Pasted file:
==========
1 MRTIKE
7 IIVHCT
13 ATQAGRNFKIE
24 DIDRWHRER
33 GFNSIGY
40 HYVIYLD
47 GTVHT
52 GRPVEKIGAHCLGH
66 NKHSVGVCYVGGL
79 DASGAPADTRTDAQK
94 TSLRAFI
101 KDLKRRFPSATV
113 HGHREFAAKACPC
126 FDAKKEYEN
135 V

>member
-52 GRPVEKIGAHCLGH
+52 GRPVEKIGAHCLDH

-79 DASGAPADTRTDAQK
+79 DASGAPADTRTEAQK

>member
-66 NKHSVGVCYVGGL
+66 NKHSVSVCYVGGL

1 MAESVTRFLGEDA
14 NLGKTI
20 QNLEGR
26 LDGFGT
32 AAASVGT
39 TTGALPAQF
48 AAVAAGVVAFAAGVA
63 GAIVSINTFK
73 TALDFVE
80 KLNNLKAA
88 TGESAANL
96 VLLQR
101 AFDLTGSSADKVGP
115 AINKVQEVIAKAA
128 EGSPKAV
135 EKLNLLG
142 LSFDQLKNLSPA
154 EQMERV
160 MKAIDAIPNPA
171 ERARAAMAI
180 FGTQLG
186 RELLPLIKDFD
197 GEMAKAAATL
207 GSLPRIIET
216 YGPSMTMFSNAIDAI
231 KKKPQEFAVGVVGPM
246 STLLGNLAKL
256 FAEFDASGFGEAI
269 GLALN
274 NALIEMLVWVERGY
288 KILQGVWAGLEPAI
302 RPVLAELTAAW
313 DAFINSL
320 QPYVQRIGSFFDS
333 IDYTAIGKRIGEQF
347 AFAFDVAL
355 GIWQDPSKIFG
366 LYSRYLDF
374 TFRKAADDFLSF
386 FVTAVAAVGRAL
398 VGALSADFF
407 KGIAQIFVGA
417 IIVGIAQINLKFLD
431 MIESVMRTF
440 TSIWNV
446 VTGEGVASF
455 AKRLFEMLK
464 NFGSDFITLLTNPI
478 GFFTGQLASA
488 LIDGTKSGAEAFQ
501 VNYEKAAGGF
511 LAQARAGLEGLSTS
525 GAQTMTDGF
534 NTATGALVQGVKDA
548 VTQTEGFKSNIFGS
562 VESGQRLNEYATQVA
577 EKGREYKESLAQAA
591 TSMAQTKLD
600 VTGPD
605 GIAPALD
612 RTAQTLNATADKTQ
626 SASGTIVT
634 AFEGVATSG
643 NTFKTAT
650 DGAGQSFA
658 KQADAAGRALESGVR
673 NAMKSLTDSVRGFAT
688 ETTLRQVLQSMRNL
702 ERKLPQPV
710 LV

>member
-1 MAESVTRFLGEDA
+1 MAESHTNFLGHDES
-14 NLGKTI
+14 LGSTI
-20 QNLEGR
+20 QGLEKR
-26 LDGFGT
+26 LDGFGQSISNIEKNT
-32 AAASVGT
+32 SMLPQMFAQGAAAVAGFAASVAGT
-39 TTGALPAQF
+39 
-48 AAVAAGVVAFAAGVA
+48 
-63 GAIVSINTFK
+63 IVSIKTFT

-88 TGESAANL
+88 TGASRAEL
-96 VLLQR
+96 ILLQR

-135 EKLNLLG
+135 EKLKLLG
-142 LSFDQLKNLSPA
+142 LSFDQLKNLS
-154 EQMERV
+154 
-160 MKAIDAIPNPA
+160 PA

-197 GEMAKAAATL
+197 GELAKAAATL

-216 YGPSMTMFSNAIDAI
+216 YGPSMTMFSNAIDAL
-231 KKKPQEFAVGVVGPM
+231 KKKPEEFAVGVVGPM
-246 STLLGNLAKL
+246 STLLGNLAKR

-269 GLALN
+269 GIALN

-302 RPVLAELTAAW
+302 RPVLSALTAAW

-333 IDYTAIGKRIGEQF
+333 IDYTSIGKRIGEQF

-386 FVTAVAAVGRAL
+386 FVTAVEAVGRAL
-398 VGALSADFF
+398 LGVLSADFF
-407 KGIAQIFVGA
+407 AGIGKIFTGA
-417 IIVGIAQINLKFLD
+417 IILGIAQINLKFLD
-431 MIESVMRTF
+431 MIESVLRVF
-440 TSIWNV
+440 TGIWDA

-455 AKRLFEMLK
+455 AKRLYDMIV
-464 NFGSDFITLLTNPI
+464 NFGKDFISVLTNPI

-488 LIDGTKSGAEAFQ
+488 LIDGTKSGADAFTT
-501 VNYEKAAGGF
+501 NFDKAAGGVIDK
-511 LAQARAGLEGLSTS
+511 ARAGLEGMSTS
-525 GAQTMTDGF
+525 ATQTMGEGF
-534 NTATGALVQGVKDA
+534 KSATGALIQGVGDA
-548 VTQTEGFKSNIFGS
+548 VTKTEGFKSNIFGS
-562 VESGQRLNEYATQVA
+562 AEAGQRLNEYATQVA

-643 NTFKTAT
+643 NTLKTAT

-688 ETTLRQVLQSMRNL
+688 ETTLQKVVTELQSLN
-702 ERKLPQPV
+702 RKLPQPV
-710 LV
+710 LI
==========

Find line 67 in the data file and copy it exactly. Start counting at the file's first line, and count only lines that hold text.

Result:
431 MIESVMRTF